Too many of us are afraid that if we try something new or different, we’ll fail. But some of the most successful people failed their way to success. I am reminded of a lesson that can be gleaned from the life of one of the most celebrated U.S. presidents: Failure is always temporary — unless you choose to make it permanent.
For 28 years of his life, Abraham Lincoln experienced one failure after another. In 1833, he had a nervous breakdown. When he ran for speaker of the state legislature in 1838, he was defeated. In 1848, he was not re-nominated to run for Congress. In 1849, his bid to become land officer was rejected.
But these failures didn’t stop him. In 1854, he was defeated in his senatorial run. Two years later, he lost the nomination for vice president, and two years after that, he was again defeated in a run for Senate. Then, in 1860, after this long string of failures, he was nominated for and won the highest office in the land.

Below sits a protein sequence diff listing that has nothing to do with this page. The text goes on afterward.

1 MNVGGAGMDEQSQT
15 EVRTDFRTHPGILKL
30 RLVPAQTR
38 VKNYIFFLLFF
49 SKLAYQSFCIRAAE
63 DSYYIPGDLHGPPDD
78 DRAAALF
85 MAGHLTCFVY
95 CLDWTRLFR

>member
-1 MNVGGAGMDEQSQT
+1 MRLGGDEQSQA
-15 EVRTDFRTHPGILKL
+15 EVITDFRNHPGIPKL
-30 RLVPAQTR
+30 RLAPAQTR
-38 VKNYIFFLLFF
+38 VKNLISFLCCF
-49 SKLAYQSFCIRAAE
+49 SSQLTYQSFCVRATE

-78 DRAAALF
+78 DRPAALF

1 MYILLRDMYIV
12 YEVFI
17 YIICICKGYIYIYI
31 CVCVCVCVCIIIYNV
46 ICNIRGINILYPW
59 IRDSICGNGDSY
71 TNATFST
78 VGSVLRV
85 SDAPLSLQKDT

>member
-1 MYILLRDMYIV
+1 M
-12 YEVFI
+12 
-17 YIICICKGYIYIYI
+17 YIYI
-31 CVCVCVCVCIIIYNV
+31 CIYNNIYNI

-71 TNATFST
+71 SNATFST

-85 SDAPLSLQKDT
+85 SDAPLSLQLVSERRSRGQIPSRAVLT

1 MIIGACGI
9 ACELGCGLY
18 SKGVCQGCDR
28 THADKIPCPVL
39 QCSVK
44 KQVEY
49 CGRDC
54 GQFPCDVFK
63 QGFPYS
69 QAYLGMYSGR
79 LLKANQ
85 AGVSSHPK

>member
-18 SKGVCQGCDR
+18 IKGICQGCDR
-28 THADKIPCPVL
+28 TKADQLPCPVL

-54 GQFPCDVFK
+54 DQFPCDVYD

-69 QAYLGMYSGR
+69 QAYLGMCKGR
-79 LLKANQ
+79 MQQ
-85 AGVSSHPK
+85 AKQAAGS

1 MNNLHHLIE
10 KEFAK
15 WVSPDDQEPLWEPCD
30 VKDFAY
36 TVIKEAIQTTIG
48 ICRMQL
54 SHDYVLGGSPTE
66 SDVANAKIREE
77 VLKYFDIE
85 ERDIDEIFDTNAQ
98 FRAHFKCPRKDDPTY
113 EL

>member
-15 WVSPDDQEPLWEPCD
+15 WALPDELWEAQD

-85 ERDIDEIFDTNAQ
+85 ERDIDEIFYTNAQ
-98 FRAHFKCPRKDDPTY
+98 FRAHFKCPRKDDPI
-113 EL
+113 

Just as courage isn’t the absence of fear (but rather the overcoming of it), success isn’t the absence of failure. Failure is how we learn as we make our way toward success. Success is the result of refusing to quit the journey before we have reached our destination. If you reach for a very high branch, you risk falling hard. But if you keep reaching, you’ll have the chance to climb higher than those who allow their fears to hold them back.
A century and a half after he came to office, Lincoln is still remembered as one of the country’s greatest presidents. Imagine how different things would have been if he had allowed himself to become discouraged. Climbing your tree may result in tired arms and bruised knees. But the more you persist, the more determined you will become and the greater will be the benefit you bring to yourself and others.